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Published: Oct 13, 2023 6 min read
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The Federal Reserve has two more opportunities to raise interest rates in 2023, but many experts think no more hikes are coming — an encouraging development for stock market investors and prospective homebuyers.

The Fed has increased interest rates 11 times since March 2022 to tame inflation. The rise in interest rates during this period has impacted the economy and people's finances in many ways: Mortgage rates have soared above 7%, hurting homebuyers and dampening the housing market in general, while stocks have been jittery, with the S&P 500 index down nearly 20% in 2022. On the other hand, the Fed's rate hikes have helped savers, boosting the APYs of some high-yield savings account rates to upwards of 5%.

The Federal Open Market Committee (FOMC) decided not to raise interest rates in September. At the time, though, most participants indicated that they expected one more rate hike before the end of the year.

This week, several Federal Reserve officials made comments indicating a more cautious tone on raising rates, making it look more likely that the Fed won't raise rates again this year. Lately, many analysts have been predicting the likelihood of a continued pause on rate hikes through the end of 2023.

Gregory Daco, chief economist at consulting firm EY-Parthenon, said in a report Wednesday that “Fed officials are gradually taking comfort with the fact that the July rate hike may have been the last one in this historic tightening cycle.”

There's a split among analysts, however, and others forecast that higher rates will be needed to bring inflation down, and still others say the odds are even for the Fed pausing rate hikes or raising rates at least once more this year.

Will the Fed raise interest rates again in 2023?

The Federal Reserve bases its decisions on a variety of economic data points, but what happens with inflation could be the key factor that determines if the Fed will raise rates again.

On Thursday, the latest consumer price index (CPI) report showed slightly higher-than-expected inflation, as prices rose 0.4% from August to September while annual inflation remained at 3.7%. Jon Maier, Chief Investment Officer at Global X, said in a note that shelter costs are “showing no sign of relenting,” but “the decline in indexes like used cars and trucks hints at a possible easing in certain demand sectors.”

Andrew Patterson, senior economist at Vanguard, said in a reaction to the CPI report that “nuance matters,” explaining that even though headline inflation was high, the Fed will be happy with the drop in the annual core inflation rate from 4.3% last month down to 4.1%. Vanguard still expects there will be one or more rate hikes this cycle.

Chris Zaccarelli, chief investment officer for Independent Advisor Alliance in Charlotte, said in a note Thursday that it’s a “coin flip as to whether or not the Fed raises rates” in three weeks. (The Fed's remaining interest rate decision in 2023 are scheduled for November 1 and December 13.) While inflation remains too high, he said the Fed knows that if it raises interest rates too much there’s the risk of “threatening the economic expansion.”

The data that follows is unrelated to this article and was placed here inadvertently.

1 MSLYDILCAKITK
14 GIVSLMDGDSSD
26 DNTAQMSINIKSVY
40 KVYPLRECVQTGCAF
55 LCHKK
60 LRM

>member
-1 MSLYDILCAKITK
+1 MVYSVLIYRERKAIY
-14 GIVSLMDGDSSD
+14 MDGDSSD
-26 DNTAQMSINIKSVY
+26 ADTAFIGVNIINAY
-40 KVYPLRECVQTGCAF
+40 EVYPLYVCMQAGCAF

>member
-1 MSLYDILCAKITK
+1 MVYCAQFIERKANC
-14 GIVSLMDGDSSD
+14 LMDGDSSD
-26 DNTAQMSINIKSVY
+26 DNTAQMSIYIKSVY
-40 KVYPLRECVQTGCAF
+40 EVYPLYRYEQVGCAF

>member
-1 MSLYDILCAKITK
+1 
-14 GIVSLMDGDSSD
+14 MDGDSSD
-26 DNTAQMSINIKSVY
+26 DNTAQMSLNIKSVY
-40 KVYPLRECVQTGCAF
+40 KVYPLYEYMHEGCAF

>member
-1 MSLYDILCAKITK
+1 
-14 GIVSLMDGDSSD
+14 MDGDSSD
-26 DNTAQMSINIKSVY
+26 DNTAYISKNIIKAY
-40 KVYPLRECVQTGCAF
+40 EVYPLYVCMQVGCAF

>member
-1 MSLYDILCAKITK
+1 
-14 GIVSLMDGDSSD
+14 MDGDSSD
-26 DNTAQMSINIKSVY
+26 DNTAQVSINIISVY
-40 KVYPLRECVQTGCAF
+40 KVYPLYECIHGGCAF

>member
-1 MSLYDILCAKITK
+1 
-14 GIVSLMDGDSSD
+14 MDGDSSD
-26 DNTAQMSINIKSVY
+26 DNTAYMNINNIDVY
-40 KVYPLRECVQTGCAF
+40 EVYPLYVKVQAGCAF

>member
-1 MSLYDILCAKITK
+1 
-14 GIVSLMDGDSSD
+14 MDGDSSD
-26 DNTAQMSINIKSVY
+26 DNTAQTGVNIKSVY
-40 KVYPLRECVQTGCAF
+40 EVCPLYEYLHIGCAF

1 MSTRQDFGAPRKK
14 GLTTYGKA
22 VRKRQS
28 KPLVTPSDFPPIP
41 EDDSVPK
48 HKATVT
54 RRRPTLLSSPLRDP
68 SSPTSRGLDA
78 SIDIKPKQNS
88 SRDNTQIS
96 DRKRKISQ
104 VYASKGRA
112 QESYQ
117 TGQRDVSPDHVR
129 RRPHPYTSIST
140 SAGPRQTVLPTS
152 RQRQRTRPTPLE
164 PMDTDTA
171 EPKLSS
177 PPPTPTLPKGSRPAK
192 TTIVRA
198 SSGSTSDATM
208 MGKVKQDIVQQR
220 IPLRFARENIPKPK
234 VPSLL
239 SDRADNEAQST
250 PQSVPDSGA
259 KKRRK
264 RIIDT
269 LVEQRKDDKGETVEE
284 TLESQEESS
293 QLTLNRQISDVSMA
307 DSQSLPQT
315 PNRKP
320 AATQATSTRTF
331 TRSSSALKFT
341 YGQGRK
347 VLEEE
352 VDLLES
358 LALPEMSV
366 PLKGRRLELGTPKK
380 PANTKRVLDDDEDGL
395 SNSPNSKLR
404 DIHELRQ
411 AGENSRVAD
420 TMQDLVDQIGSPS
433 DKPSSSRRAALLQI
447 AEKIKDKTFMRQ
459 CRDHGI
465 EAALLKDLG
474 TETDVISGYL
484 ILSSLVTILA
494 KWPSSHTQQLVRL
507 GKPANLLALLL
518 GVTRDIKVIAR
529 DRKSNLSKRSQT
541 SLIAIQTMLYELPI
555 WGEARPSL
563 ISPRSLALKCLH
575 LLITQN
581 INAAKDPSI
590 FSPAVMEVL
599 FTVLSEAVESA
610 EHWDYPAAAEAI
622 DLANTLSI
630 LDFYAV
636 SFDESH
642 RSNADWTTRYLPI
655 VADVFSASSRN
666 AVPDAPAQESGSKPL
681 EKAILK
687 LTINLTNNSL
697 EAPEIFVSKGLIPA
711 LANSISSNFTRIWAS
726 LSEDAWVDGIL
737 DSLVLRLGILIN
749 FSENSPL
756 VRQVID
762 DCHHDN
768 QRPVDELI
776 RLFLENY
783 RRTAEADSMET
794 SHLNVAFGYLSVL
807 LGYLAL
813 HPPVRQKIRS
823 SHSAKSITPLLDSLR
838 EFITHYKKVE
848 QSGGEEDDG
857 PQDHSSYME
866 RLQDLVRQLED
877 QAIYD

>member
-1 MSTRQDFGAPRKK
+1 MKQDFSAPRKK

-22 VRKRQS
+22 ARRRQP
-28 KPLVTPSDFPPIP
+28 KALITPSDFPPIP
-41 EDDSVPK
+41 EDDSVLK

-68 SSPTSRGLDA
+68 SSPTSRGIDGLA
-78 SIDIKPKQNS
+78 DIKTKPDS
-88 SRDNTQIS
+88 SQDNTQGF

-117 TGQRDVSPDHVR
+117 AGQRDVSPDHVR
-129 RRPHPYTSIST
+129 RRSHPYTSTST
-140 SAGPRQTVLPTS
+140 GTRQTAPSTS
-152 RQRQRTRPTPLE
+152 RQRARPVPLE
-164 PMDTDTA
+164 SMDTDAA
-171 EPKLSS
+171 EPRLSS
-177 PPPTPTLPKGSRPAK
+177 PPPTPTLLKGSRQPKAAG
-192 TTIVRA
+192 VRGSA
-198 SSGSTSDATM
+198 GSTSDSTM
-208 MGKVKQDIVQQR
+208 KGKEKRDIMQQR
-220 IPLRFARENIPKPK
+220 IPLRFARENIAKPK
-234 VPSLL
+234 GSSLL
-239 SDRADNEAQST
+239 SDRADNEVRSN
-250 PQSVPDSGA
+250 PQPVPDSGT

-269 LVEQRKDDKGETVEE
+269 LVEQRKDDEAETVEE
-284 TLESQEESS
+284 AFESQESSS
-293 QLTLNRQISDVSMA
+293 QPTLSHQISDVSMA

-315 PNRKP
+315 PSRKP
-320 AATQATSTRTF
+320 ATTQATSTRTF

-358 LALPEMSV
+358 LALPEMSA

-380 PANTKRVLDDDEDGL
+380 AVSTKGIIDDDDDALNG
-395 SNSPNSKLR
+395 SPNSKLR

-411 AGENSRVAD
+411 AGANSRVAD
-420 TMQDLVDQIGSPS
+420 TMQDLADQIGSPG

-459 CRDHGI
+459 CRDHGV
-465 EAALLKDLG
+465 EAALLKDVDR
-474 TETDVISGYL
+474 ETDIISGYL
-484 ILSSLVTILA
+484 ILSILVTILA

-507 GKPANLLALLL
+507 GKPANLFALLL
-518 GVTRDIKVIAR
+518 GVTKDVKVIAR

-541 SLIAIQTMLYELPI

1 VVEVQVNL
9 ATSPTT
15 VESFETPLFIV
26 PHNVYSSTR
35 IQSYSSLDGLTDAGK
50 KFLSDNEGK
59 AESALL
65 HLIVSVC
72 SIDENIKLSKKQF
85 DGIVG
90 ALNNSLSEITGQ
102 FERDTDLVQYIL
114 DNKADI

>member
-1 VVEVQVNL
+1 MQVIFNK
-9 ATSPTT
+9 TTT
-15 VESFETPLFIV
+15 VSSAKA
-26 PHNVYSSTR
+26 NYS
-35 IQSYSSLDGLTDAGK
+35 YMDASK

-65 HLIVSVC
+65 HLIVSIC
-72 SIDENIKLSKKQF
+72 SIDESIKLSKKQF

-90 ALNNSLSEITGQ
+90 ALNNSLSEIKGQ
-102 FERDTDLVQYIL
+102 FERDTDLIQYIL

Sameer Samana, senior global market strategist at Wells Fargo Investment Institute, argues the strength of the labor market points toward higher rates. The unemployment rate is low at 3.8% and job growth in September was the highest since January.

“We do think they will hike again, as inflation is just not coming down fast enough (as demonstrated by yesterday’s [producer price index]/today’s CPI),” Samana said in note.

Why the Fed may be done raising interest rates

Michael Feroli, chief U.S. economist at J.P. Morgan, agreed in a report last week that labor market data “likely will cause discomfort” for the Fed. However, his team expects the Fed to maintain current rates through the end of the year, citing data pointing to tightening financial conditions including recent increases in mortgage rates and U.S. Treasury yields.

Experts say the Fed is signaling it will likely to take a "higher-for-longer" approach to rates, meaning it's not anticipating cutting them anytime soon. According to EY, minutes from the FOMC’s last meeting, which came out this week, indicate the Fed is more interested in the question of how long rates should be high as opposed to whether they should be higher. In their view, that means rates will be kept at the current range of 5.25 to 5.50.

Reacting to the CPI report, Moody’s Analytics economist Matt Colyar said in a note that the new data “likely solidifies a pause when the rate-setting FOMC meets in a few weeks.” The committee won’t get new CPI data between now and then, and “September’s report would have needed to deliver a worrying upside surprise for the rate-setting committee to change course,” Colyar said.

If there’s another rate hike before the end of the year, investors think it’s more likely to happen in December than November, according to the CME Group’s FedWatch Tool.

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